Of note is that, globally, it is expected that the burden of neurological disorders will continue to rise due to an increase in the world’s population and ageing thus continued advancements on the oligonucleotide therapeutics area for nervous system applications is warranted. In this regard, it will be important to address challenges such as delivery alternatives to the current intrathecal (IT) or intracerebroventricular (ICV) injections as methods to access the central nervous system, along with continued optimization of sequence selection, oligonucleotide design and biological activity in order to develop efficient oligonucleotide drugs while keeping an optimal safety profile.

This Research Topic aims to address the several areas involved in the development of oligonucleotide therapeutics focusing on nervous system applications ranging from current or novel modified nucleic acids chemistry and synthesis, oligonucleotide design, nervous system (targeted) delivery methods, as well as toxicological/immunological considerations. The Research Topic is open to both Original Research and Reviews.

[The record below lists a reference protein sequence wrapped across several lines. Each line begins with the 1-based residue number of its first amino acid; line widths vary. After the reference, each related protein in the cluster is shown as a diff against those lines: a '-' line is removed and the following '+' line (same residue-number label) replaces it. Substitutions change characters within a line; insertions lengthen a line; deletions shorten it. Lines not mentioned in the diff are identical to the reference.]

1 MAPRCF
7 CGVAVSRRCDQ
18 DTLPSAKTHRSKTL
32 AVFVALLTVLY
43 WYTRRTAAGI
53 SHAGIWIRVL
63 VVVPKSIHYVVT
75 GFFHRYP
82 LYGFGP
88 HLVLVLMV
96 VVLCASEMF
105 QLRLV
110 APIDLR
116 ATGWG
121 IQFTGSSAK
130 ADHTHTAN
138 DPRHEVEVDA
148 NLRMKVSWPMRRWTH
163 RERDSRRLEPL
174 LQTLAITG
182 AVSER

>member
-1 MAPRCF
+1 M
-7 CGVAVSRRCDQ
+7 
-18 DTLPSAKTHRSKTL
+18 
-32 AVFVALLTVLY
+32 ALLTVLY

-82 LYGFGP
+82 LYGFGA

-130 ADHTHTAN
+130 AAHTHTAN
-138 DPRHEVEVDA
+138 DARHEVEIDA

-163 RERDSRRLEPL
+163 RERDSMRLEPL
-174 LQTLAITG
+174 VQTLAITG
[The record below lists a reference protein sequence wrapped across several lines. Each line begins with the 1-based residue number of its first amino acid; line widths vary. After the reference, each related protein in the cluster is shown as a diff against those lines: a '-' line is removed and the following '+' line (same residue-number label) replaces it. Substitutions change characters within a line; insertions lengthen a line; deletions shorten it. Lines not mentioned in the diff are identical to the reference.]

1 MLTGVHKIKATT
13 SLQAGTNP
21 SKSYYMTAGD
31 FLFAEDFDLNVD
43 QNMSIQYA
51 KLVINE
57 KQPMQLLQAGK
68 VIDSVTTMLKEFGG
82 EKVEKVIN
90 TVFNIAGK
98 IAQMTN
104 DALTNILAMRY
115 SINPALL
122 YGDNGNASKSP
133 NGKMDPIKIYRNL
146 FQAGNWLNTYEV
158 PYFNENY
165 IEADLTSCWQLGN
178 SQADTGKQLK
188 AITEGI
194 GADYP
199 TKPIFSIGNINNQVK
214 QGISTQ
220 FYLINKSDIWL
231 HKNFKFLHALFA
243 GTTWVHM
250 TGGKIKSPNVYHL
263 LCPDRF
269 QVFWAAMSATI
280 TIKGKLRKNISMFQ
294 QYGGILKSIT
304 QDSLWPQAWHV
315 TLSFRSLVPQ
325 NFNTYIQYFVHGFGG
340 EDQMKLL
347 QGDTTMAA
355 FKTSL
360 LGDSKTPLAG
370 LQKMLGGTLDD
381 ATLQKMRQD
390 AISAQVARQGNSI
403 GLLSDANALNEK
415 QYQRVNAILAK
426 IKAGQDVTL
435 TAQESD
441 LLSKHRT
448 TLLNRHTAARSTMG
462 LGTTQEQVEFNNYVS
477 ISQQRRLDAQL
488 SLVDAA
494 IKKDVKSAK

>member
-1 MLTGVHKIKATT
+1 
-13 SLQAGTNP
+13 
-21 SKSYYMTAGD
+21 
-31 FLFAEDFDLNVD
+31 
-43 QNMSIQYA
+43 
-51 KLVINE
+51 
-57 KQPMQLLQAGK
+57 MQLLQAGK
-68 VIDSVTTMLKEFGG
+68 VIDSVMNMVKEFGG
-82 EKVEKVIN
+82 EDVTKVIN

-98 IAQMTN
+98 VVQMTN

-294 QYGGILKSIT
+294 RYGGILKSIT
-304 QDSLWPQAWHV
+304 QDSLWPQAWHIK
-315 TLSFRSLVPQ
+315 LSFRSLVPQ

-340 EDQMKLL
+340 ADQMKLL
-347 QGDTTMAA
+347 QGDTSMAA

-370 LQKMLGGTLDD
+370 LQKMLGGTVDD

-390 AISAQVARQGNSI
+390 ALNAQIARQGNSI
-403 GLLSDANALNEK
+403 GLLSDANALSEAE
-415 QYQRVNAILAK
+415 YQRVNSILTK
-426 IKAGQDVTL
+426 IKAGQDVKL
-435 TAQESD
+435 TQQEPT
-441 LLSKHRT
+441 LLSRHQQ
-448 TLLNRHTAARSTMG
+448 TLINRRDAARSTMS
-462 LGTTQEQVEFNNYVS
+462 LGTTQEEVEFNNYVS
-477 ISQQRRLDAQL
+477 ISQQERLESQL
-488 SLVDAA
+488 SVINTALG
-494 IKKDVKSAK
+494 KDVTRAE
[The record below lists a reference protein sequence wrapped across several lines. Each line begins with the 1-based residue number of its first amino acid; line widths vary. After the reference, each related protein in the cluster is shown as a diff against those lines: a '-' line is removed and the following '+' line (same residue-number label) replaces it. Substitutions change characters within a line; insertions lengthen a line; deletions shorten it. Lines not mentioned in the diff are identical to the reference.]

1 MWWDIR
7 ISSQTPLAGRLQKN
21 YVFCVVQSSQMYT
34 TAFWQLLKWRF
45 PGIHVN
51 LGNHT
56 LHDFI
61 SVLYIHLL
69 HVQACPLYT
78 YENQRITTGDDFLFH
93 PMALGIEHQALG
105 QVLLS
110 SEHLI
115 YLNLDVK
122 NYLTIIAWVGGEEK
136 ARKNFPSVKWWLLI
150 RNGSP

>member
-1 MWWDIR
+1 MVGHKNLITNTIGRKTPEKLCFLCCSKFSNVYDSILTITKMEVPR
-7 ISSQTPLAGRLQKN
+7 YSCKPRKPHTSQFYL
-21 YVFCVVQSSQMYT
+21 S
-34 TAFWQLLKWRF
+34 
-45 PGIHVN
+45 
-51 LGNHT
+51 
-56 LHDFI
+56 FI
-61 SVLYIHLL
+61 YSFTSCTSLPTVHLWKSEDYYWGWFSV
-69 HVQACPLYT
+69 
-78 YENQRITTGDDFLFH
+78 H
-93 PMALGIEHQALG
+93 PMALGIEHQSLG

Keywords: Nucleic Acid Chemistry, Drug Delivery, Nervous System, Neuronal Disorders, Therapeutic Oligonucleotides


Important Note: All contributions to this Research Topic must be within the scope of the section and journal to which they are submitted, as defined in their mission statements. Frontiers reserves the right to guide an out-of-scope manuscript to a more suitable section or journal at any stage of peer review.

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Submission Deadlines

21 August 2020 Manuscript

Participating Journals

Manuscripts can be submitted to this Research Topic via the following journals:

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Topic Editors

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Submission Deadlines

21 August 2020 Manuscript

Participating Journals

Manuscripts can be submitted to this Research Topic via the following journals: